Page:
Looking to add some spice to your customer emails? Learn how to make simple animated .gifs in Adobe Photoshop with this easy tutorial.
No matter how you pronounce the file’s acronymic extension, .gifs are one of the oldest, yet still very contemporary, ways to make web and email designs zing with jazzy animations. Fortunately, we’ve come a long way from the bedazzled, rotating, low-res bling of sites like angelfire.com and geocities.com.
In an email header mod environment, we’ll build a simple composition to show how to move a smart object.
Build Your Static Image
A typical email is 640px wide by however tall you want it to be. Since we want to maintain sharpness across 4k or 5k monitors and modern smartphone screens, we’ll build it at 1280px wide.
Build an email module how it will display in a static, non-animated environment, or when finished with its animation cycle. This static frame displays the email message for users who don’t have a device that properly displays animated .gifs.
Build the Frame in the Timeline Window
In the menu bar in Photoshop, click Window > Timeline, then click Create Frame Animation.
Now we will place the objects we want to move at their starting points. The bee goes off the canvas, in order to emerge as the animation progresses. The “button” layer is turned off so it can appear to fade in at the end.
As described above we’ll make the first frame the static layout, and set it to play only .01 second. Our first animation frame is actually the second frame in the sequence. Think of the frames as the “major moments.” We’ll fill in the gaps in the next step.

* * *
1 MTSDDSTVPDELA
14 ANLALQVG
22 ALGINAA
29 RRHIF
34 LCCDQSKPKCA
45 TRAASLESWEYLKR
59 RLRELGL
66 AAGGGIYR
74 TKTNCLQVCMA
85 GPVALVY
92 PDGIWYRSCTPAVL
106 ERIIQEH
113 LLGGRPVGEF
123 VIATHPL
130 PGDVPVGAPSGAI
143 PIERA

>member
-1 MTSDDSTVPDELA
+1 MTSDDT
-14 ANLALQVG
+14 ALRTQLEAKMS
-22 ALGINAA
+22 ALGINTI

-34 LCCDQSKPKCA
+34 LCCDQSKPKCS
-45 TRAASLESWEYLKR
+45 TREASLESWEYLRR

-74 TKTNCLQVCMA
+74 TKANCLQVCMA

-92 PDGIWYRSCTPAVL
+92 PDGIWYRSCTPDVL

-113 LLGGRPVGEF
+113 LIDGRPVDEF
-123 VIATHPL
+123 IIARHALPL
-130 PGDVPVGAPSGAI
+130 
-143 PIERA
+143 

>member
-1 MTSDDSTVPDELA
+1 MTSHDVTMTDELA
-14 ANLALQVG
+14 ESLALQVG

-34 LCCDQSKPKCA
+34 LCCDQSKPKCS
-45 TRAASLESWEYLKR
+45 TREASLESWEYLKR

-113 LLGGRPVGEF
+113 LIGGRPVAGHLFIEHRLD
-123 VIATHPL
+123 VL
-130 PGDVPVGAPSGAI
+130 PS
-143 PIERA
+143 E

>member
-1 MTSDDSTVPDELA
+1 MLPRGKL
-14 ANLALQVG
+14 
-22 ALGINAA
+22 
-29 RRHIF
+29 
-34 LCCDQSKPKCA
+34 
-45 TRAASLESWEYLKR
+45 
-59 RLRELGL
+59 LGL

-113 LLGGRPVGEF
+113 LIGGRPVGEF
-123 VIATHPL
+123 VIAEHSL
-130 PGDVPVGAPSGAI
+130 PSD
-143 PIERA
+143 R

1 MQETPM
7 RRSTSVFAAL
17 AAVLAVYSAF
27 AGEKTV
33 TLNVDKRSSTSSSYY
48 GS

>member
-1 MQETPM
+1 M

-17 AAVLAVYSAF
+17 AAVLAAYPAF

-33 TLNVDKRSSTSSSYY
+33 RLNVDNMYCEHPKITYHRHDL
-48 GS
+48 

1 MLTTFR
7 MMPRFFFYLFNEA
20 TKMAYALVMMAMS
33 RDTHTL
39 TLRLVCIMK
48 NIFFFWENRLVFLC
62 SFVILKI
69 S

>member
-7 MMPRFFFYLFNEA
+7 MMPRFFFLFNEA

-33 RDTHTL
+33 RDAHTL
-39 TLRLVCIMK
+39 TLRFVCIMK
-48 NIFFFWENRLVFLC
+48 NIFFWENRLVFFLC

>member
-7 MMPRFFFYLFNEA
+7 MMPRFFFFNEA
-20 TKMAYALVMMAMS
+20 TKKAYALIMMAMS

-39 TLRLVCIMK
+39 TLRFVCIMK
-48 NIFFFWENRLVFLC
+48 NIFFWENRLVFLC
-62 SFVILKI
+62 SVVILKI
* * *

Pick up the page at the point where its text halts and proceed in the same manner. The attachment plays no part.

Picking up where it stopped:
- Place the elements in the layout and hit the “new frame” button at the bottom of the Timeline window (which is called “Duplicate selected frame,” and looks like a piece of paper.)
- Move the bee off the canvas to its origin point, and hide the “Shop Now” button’s layer.
- Hit new frame button and move the bee to the flower.
- Hit new frame button and show the button’s layer in the layers palette.
Now, we set the time for these frames. I choose two seconds for the first animation frame. That will give time for the recipient of this email to open and acclimatize to the layout before it begins.
The third frame is one second. Since we’ll populate transitional frames, it’s not necessary to let this sit too long, but we want a short pause before the next action.
The final frame, when the button appears, gets a 10-second assignment. We won’t set this image to loop, but in the case that their device loops it anyway, this longer pause will ensure they see the full layout before it starts over.
Tweens: The Key to Animation
Now that we’re done with the frames showing the start and end points, we’ll “tween” the frames to populate the frames in-be”tween”—get it? TWEEN. The bee’s movement and the button’s appearance will now play as in-transition.
Click on the second frame (remember, it’s the first frame of the animation), and then click on the Tween button. The default is 5 transitional frames, which is fine for this.
The highlighted frames are the tweens. They’re at 2 seconds long, which is too long for our purpose. With all of them still highlighted, click the down arrow and change the time to “Other,” and type .01 for the time. They will all change to this much shorter time for a quicker, smoother movement.
Click frame 8 and do the same so the button appears to fade in.
That’s it for the build. Just Save for Web and choose .gif as the file type. Because we used vector smart objects, this piece won’t be too big and mess with quality settings.